Meanwhile, in step S320 of determining whether or not the measured frequencies maintain a state greater than the upper end frequency of f_n+a (Hz), when the measured frequencies are lower than the upper end frequency of f_n+a (Hz), in step S330, the operation control unit 220 and the synchronization control unit 320 respectively determine whether or not the measured frequencies are maintained for a preset time or more, and respectively determine whether or not the measured frequencies are lower than the low end frequency of f_n−a (Hz). Herein, when a frequency lower than the low end frequency is measured for a preset time or more, the operation control unit 220 and the synchronization control unit 320 respectively determine that the battery 110 of the battery system 100 is over discharged. Herein, in step S331, the operation control unit 220 starts an operation of the power generator 200 to which the operation control unit 220 belongs, and the synchronization control unit 320 releases synchronization of the load to which the connection control unit 32 belongs with the power system. Herein, as described above, in the power generator 200, the diesel power generator, the wind power generator, the photovoltaic power generator, etc. may be included, and an order of starting operations of the diesel power generator, the wind power generator, and the photovoltaic power generator, and an order of releasing the loads from the power system may be determined according to a preset condition. Then, in step S332, the operation control unit 220 of the power generator 200 and the synchronization control unit 320 of the load 300 respectively determine whether or not the measured frequencies return to a normal range that is greater than the low end frequency of f_n−a (Hz).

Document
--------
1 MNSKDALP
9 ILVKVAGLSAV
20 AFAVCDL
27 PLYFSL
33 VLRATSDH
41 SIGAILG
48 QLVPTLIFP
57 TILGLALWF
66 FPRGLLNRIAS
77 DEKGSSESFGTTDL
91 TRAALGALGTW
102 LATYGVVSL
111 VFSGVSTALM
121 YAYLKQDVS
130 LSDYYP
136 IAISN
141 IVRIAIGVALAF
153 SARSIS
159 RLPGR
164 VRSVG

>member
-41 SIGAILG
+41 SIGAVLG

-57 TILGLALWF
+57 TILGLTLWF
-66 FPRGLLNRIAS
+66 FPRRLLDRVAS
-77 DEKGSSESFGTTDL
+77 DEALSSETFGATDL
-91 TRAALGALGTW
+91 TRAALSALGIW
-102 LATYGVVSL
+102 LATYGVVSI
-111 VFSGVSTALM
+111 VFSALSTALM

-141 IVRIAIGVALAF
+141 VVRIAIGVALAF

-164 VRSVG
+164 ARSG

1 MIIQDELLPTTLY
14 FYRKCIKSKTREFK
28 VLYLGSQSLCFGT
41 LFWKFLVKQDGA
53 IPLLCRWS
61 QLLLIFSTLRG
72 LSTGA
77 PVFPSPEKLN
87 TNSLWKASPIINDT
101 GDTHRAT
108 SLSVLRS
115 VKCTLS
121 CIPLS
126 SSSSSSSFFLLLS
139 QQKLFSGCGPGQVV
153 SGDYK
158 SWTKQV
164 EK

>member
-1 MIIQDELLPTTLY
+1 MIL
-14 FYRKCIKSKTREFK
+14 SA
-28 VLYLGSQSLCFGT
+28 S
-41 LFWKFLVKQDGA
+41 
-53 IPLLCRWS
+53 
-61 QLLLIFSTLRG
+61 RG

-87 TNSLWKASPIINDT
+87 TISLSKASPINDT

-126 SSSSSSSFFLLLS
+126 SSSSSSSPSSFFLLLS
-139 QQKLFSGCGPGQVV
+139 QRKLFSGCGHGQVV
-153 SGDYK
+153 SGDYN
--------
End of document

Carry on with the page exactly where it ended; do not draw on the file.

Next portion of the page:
When the measured frequencies do not return to a normal range that is greater than the low end frequency of f_n−a (Hz), and a preset time elapses, in step S331, an operation of the power generator 200 is additionally started, or synchronization of a load synchronized with the power system is additionally released. Meanwhile, when the measured frequencies return to a normal range that is greater than the low end frequency of f_n−a (Hz), in step S333, the power generator 200 and the load 300 return to initial states thereof.